Tuesday, September 8, 2009

Short Excerpt: The Naughty Boy Factory

Finally, no Naughty Boy Factory would be complete without the Hands and Feet Department. It was their last stop. Scott’s line of boys stood and stared, mouths open, at the building in front of them. It was the tallest building at the factory, and it was shaped like a giant leg! The bottom floor looked like a large foot with separate hallways branching out like toes, and there were skylights at the end of each hallway that actually looked like toenails.

An unusually tall man with fuzzy, bright-red hair greeted the boys at the entrance.

“He must be at least eight feet tall!”

“Yeah. And have you ever seen hair like that?”

“It’s no wonder he’s in charge of this department. Look at the size of his feet!”

The boys gawked in wonder as they waited for him to speak.

“Hello. I’m tickled to announce that this is where your most momentous changes will take place. Following a series of complicated, top-secret adjustments, that compulsive and annoying need to always be touching, pushing, hitting, kicking, bouncing, poking, and run-run-running will be gone. Yes, we’ll have you fixed right up.”

All the nerves in Scott’s little body were tingling. He didn’t feel quite right about this. How was he supposed to be a little boy if he couldn’t tussle with his friends at recess or tackle his big brother in the backyard or pinch his little sister just for the fun of it? That’s what little boys do. They kick the pew in front of them at church. They run recklessly down the hallways at school. They accidentally trip each other, shove each other, and whack each other, all day long and wherever they go.

Suddenly, Scott didn’t want to do this anymore. He glanced around, searching for a way out and noticed the other boys looked just as panic-stricken as he felt. As a last hope, he raised his hand and murmured, “Excuse me. Sir? Please. Excuse me.” The man and every boy in line gaped at Scott.

“I don’t get it. I know I’m not a very good listener, because everybody’s always telling me to open my listening ears. And I know I’m not a good cleaner, because I always need someone to help me clean my room - I’m really good at making messes, but I hate to clean them up all by myself. My manners are okay, but I do like to stick my tongue out at bratty girls, and my mom says I talk too loud. Fixing that stuff made a little bit of sense to me. I guess. But I don’t get how come we can’t wrestle or kick or chase each other really fast down the hall anymore. That’s just fun stuff. My grandma says that’s what little boys are born to do.”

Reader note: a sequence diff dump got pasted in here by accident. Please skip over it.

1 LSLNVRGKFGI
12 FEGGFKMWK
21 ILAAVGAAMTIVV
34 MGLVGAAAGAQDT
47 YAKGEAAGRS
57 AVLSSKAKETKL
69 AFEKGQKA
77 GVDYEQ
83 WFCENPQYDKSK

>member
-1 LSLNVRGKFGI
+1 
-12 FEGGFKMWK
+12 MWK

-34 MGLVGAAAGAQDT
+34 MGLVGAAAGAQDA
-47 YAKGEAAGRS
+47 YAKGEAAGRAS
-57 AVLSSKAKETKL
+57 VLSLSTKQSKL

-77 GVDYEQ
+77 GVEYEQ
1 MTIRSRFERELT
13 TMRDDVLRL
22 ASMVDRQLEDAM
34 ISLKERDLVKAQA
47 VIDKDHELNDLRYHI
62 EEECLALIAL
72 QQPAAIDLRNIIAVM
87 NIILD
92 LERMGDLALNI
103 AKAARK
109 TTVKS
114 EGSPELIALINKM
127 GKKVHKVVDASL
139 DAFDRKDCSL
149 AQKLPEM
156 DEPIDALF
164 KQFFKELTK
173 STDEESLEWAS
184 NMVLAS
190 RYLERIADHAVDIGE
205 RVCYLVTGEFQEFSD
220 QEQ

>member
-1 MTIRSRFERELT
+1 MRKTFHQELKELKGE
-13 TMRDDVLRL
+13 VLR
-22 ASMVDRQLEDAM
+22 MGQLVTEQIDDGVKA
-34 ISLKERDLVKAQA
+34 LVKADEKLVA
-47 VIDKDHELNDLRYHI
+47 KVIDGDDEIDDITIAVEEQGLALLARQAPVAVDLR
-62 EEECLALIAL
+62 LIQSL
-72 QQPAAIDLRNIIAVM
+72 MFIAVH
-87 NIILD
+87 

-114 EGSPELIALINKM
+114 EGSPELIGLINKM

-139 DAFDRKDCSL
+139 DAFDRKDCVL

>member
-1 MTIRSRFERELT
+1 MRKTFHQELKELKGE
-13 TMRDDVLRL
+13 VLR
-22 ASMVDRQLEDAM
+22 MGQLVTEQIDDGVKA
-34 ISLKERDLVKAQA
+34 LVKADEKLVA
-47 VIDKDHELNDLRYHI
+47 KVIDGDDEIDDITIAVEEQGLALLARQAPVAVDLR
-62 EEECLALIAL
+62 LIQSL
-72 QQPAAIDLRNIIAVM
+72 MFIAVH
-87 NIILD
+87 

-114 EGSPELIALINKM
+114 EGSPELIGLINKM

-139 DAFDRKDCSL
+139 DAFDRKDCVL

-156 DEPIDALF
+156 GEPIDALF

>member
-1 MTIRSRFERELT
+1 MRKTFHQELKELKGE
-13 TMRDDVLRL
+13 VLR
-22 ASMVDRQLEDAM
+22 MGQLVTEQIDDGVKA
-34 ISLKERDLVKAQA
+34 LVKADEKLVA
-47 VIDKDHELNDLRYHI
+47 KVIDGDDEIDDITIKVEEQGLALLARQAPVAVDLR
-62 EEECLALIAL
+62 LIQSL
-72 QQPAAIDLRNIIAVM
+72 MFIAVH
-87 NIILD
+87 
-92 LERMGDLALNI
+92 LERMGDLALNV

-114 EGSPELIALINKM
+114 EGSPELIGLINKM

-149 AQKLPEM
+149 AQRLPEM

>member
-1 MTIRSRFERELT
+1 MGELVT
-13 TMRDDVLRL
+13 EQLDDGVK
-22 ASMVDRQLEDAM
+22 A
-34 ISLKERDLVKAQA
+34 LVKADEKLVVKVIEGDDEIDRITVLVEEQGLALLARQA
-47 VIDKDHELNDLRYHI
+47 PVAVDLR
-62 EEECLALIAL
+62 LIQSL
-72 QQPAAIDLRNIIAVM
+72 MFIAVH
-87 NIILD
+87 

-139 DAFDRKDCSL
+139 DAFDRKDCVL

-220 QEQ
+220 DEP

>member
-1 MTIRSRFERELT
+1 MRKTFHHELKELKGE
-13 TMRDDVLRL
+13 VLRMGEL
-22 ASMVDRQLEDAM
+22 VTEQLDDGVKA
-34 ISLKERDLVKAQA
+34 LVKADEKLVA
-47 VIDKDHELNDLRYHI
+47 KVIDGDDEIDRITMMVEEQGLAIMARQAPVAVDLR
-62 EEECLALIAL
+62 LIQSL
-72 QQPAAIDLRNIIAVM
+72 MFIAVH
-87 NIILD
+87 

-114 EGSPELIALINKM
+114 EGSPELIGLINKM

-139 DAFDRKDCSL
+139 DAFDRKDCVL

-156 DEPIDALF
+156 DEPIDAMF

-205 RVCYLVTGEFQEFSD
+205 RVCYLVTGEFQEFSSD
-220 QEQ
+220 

The boys in Scott’s line enthusiastically agreed with him. Some of them were giving him the ‘thumbs up’ sign and others just smiled encouragingly.

“I’m not trying to be rude, sir. Honest. But I really don’t get it. Can’t we have any fun? Does being good all the time mean we can’t sword-fight with sticks or smash bugs or thump on each other…ever? I mean, that’s the best part of having hands and feet!”

For the first time that day, Scott had left a factory guide speechless. After a few uncomfortable seconds, the tall man answered guiltily, “Well, we can’t have boys running around all the time and beating on each other, can we? Grown-ups everywhere would complain.”

Inspired by Scott’s bravery, a shy boy near the front of the line timidly whispered, “But didn’t you ever play like that when you were little like us?”

The man blinked in surprise, but didn’t say anything.

Then another boy asked, “Don’t you remember how much fun it is to beat sticks on the ground until they break? Or to run in circles after the neighbor’s dog until you fall down dizzy? Or to tackle and wrestle your best buddy until one of you gets hurt?”

The boys stared at the fuzzy-haired man, almost as if they felt sorry for him.

Just then, one of the delivery wagons stopped nearby. The baffled man from the Hands and Feet Department looked from the boys, to the wagon, and back to the boys again, while restlessly rubbing his fuzzy, red hair. In a madcap moment of weakness, the man made a quick decision. He was sure he’d regret it later, but for the moment it didn’t matter.

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